Meanwhile, fierce competition among global self-prop systems will have led to such drastic and rapid alterations in the Earth's climate, the composition of its atmosphere, the chemistry of its oceans, and so forth, that the effect on the biosphere will be devastating. In Part IV of the present chapter we will carry this line of inquiry further: We will argue that if the development of the technological world-system is allowed to proceed to its logical conclusion, then in all probability the Earth will be left a dead planet-a planet on which nothing will remain alive except, maybe, some of the simplest organisms-certain bacteria, algae, etc.-that are capable of surviving under extreme conditions.
The theory we've outlined here provides a plausible explanation for the so-called Fermi Paradox. It is believed that there should be numerous planets on which technologically advanced civilizations have evolved, and which are not so remote from us that we could not by this time have detected their radio transmissions. The Fermi Paradox consists in the fact that our astronomers have never yet been able to detect any radio signals that seem to have originated from an intelligent extraterrestrial source.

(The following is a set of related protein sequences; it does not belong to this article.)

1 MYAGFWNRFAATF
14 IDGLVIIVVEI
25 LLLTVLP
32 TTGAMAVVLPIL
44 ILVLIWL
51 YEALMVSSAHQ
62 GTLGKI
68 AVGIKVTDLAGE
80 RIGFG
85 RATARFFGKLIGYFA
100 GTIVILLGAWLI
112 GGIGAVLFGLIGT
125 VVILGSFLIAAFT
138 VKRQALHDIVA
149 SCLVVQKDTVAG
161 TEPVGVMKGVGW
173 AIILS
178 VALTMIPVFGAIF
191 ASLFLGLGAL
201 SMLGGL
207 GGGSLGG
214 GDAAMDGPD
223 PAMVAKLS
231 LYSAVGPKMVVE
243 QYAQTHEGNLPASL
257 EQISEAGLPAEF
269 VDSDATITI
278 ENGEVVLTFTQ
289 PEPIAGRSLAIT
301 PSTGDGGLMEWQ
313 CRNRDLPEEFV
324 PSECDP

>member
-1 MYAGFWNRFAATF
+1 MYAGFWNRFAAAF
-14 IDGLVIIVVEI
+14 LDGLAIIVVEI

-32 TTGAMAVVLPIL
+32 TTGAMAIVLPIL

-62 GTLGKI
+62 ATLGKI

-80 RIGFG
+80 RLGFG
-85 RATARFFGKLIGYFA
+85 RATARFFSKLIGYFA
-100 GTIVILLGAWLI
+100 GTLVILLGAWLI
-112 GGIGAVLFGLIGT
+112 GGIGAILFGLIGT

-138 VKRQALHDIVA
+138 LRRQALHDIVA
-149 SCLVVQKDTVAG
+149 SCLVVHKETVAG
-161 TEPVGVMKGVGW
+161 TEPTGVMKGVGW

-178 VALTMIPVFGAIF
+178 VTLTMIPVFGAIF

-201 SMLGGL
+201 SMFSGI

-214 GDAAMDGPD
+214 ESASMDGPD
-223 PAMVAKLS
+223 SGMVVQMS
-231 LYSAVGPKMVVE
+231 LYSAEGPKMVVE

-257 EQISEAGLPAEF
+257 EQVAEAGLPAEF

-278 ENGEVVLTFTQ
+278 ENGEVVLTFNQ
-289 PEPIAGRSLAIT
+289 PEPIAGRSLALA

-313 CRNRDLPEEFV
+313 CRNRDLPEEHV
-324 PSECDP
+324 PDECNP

According to Ray Kurzweil, one common explanation of the Fermi Paradox is "that a civilization may obliterate itself once it reaches radio capability." Kurzweil continues: "This explanation might be acceptable if we were talking about only a few such civilizations, but [if such civilizations have been numerous], it is not credible to believe that every one of them destroyed itself" Kurzweil would be right if the self-destruction of a civilization were merely a matter of chance. But there is nothing implausible about the foregoing explanation of the Fermi Paradox if there is a process common to all technologically advanced civilizations that consistently leads them to self-destruction. Here we've been arguing that there is such a process.

One perspective on pain is that it is ultimately caused by less than ideal Darwinian design of the brain. Essentially, we experience pain and other forms of suffering for the same reason that we have backwards retinas. Other proposed systems, such as David Pearce's gradients of bliss, would accomplish the same things as pain without any suffering involved.

Should the mind projection fallacy actually be considered a fallacy? It seems like being unable to imagine a scenario where something is possible is in fact Bayesian evidence that it is impossible, but only weak Bayesian evidence. Being unable to imagine a scenario where 2+2=5, for instance, could be considered evidence that 2+2 ever equaling 5 is impossible.

This LessWrong Survey had the lowest turnout since Scott's original survey in 2009

What is the average amount of turnout per survey, and what has the turnout been year by year?

Does anyone here know any ways of dealing with brain fog and sluggish cognitive tempo?